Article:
All tubes of a single function (i.e., evacuation or filling) are of appropriate length and position to provide an open flow passage between the lower-most opening of the tube and the interior of one of the two distribution head chambers. All tubes of the remaining function similarly provide an open flow passage between their lowermost openings and the interior of the other chamber. In the embodiment shown in the drawings, the evacuation tubes 20 communicate with the lower chamber 10, while the filling tubes 19 communicate with the upper chamber 9. Consequently, the lower chamber 10 is the chamber to which the vacuum source 15 is engaged through conduit 13 and fitting 11, and the upper chamber 9 is the one to which the source of pressurized fluid 16 is engaged through conduit 14 and fitting 12.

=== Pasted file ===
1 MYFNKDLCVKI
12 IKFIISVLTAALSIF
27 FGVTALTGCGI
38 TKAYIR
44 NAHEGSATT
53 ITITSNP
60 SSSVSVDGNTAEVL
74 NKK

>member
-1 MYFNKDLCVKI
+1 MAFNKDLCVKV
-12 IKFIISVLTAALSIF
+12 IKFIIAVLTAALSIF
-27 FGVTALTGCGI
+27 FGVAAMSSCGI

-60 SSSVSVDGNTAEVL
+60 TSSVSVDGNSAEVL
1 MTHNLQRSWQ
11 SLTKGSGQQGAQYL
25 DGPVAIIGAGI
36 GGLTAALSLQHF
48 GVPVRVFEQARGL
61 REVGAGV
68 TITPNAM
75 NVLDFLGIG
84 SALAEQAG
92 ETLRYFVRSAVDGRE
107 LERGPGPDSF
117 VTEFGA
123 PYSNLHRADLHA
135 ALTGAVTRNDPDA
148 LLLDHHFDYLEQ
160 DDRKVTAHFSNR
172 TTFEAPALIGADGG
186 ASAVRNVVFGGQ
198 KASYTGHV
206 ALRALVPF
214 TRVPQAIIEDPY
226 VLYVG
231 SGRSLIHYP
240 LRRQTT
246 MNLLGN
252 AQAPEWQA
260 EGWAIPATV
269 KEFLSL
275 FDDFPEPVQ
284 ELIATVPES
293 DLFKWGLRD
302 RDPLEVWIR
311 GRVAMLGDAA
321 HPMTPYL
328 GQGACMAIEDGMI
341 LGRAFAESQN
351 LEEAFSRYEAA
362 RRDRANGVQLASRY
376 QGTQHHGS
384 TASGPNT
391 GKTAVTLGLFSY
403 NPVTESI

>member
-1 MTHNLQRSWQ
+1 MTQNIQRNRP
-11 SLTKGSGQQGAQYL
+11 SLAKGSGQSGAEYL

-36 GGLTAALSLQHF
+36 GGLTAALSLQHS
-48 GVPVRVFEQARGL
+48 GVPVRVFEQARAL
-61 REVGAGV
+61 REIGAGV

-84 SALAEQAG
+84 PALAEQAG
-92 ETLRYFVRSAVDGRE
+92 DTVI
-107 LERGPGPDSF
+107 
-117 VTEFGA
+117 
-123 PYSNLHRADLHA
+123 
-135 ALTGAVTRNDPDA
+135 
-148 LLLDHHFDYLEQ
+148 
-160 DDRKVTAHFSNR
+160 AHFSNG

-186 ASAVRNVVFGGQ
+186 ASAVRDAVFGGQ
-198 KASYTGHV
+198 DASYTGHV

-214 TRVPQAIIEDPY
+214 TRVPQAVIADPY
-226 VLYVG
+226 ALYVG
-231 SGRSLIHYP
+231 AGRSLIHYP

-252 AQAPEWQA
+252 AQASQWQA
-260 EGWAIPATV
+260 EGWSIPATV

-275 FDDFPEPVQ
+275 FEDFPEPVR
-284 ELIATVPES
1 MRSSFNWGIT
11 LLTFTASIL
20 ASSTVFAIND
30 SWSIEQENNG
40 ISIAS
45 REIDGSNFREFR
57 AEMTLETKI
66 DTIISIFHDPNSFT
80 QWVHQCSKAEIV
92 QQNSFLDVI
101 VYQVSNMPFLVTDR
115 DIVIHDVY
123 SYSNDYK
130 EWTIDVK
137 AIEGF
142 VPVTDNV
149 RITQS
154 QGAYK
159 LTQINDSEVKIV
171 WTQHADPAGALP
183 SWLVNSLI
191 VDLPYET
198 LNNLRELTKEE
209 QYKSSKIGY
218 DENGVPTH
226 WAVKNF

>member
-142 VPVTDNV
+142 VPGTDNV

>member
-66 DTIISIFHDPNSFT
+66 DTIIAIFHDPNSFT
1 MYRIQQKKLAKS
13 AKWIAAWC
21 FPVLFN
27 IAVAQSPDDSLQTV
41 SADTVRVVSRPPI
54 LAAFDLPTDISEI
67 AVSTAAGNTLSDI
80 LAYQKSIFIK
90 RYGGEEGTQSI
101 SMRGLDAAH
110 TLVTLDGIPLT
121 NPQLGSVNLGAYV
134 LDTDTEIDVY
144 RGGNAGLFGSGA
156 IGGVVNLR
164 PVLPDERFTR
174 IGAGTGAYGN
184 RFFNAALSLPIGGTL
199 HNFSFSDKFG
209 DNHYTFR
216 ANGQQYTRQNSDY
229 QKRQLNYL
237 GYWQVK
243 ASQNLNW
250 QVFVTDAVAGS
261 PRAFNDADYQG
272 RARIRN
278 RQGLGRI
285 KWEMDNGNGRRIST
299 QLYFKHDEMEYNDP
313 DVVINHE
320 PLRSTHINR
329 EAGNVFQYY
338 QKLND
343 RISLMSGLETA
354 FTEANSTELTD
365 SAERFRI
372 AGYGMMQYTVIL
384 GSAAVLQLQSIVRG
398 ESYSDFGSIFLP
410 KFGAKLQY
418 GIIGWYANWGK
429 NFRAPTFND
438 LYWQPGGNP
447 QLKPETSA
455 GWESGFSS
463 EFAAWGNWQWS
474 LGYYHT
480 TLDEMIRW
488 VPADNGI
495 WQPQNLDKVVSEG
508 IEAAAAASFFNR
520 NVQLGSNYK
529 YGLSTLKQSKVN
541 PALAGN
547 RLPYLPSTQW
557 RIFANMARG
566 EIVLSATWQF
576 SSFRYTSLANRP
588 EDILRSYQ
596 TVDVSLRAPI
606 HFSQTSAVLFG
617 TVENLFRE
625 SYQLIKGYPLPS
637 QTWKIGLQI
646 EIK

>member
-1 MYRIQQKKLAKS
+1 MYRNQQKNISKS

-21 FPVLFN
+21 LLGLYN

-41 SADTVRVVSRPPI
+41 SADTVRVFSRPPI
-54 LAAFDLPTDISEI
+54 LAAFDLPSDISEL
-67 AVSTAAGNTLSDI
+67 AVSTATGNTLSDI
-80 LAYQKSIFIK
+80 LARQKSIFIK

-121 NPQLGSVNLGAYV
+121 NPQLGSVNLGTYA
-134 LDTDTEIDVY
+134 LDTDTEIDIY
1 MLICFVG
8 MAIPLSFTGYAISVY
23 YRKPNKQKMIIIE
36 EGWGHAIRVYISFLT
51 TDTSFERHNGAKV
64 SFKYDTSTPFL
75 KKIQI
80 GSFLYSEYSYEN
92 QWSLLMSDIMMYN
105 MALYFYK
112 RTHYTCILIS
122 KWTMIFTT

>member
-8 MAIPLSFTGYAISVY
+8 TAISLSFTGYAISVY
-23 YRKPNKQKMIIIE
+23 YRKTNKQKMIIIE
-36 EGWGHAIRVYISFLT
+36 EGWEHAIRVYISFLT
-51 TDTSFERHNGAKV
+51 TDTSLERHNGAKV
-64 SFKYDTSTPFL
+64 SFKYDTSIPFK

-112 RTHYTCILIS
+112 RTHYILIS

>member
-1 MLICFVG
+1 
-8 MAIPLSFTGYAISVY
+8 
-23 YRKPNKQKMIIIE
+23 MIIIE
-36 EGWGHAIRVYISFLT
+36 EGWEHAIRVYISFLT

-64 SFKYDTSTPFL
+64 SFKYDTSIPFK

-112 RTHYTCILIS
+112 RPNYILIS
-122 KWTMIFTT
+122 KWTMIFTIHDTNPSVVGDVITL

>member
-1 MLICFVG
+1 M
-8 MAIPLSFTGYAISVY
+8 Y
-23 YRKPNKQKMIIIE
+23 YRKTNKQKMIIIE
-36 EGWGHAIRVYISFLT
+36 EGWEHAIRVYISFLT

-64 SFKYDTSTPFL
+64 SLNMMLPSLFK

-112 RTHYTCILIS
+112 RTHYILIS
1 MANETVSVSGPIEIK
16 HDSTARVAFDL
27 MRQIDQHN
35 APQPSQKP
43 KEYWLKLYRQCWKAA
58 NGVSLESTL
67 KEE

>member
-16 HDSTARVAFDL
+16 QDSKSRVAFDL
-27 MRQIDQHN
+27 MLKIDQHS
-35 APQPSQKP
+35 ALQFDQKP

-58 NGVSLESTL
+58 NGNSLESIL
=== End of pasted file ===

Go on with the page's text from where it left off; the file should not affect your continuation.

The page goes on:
The tubes may terminate at their upper end either in the plate forming the lower boundary of the corresponding chamber, or alternatively may extend a short distance above the plate forming the lower boundary to terminate within the interior of the chamber. In the embodiment shown in FIG. 2, the former alternative is exemplified by the evacuation tubes 20 which terminate in the lower plate 6, and the latter is exemplified by the filling tubes 19 which extend into the upper chamber 9. Ths configuration is preferred since it provides a reservoir below the upper tips of the filling tubes for the liquid to rest while bubbles generated during transfer are permitted to escape prior to the passage of the fluid down through the filling tubes into the microplate wells situated below the distribution head. All tubes are sealed in fluid-tight manner in the plates through which they pass, so that all possibility of leakage between the two chambers is avoided. Solvent bonding is a convenient and effective method of achieving such a seal.